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biggest employment crisis

Inflation is a big problem, due to which the whole country is struggling at this time. The incidents of communal violence and poisoning the society are also a matter of no less concern. Changing world order and increasing tension on the border is also a crisis. But the biggest crisis of all is that of employment. It is unfortunate that the country with the largest youth population in the world has become the country of the most unemployed and depressed youth. A large population of the country has lost hope of getting employment. Has stopped looking for a job or is content with a job of a lesser quality than one’s ability and ability. This is creating frustration and frustration among the large population of the country, which is affecting the future of the country in a negative way.

The Center for Monitoring Indian Economy (CMIE) has given a report on employment, unemployment and labor force participation rate (LFPR). But CMIE data is not the only indicator that gives employment status in the country. Many other figures and general news are also getting an idea of ​​the employment situation. Take for example the figure of MGNREGA. At the time when the Prime Minister was making fun of this scheme in Parliament and calling it a monument to the failure of the UPA government, that is, in 2014-15, 4.13 crore families in the country were associated with MGNREGA. Just before the start of the corona virus epidemic, in the financial year 2019-20, the number of families getting employment from MNREGA increased to 5.48 crore. During the pandemic, 7.55 crore families got employment under MGNREGA and even now 7.28 crore families are running their life by getting employment from MNREGA.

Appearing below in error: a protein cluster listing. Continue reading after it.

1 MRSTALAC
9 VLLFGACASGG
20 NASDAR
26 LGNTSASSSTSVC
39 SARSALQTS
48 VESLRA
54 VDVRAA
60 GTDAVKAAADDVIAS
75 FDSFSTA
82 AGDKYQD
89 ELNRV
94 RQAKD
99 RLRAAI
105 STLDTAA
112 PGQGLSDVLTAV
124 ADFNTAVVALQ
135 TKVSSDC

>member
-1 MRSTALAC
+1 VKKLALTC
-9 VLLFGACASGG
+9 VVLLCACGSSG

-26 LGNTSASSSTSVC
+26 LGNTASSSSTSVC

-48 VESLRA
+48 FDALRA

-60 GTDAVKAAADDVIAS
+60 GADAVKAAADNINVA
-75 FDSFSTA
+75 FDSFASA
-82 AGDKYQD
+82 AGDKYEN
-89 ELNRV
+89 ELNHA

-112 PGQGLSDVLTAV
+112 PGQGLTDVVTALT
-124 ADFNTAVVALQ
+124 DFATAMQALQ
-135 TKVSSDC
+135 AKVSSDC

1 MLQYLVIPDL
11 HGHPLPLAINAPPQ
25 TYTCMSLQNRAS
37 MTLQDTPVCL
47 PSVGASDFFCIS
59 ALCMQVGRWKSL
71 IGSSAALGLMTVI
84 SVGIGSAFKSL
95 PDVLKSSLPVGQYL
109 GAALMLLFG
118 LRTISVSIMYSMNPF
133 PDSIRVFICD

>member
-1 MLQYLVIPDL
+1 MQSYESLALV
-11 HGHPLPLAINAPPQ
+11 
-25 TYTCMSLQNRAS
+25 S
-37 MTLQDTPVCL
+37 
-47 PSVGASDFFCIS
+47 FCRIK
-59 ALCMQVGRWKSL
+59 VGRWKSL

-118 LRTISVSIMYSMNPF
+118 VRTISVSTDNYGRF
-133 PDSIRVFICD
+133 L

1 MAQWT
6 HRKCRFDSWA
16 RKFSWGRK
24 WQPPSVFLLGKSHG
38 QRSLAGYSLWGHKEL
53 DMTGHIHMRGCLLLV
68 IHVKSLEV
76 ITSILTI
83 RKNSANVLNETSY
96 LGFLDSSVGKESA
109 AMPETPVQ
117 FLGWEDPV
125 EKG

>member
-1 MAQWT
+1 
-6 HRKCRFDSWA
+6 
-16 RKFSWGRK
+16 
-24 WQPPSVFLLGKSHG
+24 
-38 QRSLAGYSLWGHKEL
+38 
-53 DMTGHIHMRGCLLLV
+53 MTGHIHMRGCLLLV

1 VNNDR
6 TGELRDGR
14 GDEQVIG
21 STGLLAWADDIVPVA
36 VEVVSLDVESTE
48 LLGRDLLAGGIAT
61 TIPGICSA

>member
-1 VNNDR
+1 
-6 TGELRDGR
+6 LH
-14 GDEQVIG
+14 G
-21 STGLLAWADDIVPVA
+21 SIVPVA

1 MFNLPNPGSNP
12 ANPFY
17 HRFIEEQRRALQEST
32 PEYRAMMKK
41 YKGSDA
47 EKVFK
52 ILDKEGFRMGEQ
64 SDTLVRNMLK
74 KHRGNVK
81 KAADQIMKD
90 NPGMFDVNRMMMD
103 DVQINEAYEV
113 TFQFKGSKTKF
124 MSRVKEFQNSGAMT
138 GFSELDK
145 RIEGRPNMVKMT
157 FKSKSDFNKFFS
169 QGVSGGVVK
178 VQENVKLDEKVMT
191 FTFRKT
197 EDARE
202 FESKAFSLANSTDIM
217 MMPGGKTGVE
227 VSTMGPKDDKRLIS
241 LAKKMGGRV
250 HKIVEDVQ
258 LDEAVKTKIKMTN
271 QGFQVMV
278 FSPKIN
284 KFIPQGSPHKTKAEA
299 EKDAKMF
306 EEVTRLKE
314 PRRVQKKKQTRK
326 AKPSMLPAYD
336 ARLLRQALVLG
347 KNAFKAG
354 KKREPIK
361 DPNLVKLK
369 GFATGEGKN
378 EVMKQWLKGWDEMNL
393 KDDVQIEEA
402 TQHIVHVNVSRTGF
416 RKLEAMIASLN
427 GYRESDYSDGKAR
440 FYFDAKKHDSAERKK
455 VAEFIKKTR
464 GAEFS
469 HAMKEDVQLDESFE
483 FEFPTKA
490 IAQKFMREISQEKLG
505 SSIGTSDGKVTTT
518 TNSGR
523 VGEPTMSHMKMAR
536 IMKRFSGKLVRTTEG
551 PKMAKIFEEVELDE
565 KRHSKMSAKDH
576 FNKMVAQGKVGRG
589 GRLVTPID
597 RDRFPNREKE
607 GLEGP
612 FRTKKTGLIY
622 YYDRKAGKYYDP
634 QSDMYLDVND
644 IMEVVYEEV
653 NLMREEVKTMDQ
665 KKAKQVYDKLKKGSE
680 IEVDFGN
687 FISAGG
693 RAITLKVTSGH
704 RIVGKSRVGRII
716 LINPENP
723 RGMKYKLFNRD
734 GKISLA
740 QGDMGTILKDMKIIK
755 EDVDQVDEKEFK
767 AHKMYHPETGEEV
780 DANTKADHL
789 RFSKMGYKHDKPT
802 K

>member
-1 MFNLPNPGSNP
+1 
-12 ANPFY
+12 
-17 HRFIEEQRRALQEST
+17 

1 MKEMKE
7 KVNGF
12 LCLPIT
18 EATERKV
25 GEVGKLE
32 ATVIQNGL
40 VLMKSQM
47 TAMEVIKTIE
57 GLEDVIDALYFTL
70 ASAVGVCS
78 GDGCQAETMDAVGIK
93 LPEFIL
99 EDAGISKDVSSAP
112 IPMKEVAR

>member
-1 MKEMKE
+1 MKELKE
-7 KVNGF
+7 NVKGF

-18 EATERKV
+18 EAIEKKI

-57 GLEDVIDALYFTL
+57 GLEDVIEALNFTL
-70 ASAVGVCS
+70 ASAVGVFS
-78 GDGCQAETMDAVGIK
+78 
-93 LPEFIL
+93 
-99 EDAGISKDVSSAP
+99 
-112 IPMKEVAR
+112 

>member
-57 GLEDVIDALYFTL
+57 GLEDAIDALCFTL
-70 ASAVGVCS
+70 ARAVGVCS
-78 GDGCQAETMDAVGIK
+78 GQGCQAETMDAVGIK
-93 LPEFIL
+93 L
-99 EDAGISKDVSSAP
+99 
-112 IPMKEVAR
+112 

The dependence of so many families on MNREGA is an indication that there is no employment in the organized or unorganized sector and people are under compulsion to work in MNREGA on minimum wages. This figure shows one picture and the other picture is of a young man who committed suicide by hanging himself from a tree in Bhiwani, Haryana. A young man preparing for recruitment in the army committed suicide in the same field where he was preparing for recruitment in the army. There has been no recruitment in the army for the last three years and in the meantime the age of that young man has exceeded the minimum limit. Before committing suicide, this young man, who had resolved to serve the nation, said in a message to his father – Bapu could not be made in this life, if I take the next birth, I will definitely become a soldier. Think, what intense hopelessness and helplessness must have been when that young man decided to take his own life? This is a symbolic event, the seriousness and the wider dimension of which needs to be understood.